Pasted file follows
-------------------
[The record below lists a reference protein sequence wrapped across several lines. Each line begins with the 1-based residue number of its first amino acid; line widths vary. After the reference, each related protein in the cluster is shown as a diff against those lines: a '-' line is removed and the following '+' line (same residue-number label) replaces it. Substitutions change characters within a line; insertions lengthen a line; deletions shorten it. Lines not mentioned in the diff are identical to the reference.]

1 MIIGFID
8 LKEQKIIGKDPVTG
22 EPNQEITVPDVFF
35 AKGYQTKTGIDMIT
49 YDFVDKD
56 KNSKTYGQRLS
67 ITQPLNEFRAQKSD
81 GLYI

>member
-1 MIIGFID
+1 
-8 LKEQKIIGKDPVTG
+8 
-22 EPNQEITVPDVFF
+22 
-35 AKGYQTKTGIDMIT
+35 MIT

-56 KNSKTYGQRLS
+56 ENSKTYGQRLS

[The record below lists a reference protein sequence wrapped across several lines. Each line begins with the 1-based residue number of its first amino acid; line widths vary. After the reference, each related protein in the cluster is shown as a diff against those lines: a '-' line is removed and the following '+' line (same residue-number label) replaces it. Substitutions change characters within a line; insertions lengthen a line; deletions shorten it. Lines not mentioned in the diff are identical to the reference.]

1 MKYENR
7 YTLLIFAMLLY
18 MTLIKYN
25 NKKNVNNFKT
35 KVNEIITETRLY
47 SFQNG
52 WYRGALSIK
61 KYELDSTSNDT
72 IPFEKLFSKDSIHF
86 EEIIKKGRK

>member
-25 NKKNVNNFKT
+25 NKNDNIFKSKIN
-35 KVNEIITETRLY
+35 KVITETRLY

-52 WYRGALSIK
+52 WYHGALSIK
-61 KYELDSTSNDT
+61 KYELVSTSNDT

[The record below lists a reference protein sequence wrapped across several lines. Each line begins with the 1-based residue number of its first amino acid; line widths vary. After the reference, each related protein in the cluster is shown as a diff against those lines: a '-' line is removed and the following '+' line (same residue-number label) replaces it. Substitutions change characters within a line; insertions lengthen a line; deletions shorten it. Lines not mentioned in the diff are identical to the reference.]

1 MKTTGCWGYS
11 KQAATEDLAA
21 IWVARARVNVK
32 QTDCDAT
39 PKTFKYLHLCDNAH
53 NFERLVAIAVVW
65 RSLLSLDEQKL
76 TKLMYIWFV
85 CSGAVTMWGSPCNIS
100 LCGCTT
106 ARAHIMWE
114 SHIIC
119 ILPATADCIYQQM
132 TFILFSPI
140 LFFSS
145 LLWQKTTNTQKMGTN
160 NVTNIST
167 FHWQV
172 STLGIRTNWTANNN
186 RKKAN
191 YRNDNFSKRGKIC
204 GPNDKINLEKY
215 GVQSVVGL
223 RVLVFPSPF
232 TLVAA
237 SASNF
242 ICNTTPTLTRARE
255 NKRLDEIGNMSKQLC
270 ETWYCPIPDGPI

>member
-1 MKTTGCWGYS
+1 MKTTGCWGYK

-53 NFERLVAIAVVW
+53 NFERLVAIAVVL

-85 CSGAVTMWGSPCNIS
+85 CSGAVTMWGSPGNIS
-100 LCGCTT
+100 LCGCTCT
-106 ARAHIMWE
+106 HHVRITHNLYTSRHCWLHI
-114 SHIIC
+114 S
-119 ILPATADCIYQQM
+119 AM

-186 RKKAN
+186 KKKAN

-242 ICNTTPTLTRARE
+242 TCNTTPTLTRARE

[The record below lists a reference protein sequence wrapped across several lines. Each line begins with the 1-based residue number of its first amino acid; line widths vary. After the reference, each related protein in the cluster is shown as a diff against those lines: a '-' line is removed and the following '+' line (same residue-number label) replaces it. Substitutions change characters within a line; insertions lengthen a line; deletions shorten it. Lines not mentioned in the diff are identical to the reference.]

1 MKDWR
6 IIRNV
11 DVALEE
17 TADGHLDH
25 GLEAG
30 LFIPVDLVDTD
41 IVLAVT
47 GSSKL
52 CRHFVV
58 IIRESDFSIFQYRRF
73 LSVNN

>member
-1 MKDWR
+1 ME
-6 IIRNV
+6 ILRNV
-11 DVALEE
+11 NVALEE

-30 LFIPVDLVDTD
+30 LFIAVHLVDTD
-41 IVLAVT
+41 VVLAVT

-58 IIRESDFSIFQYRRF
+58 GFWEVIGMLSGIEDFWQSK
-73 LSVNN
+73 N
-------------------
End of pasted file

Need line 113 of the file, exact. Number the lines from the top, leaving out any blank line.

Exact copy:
-58 IIRESDFSIFQYRRF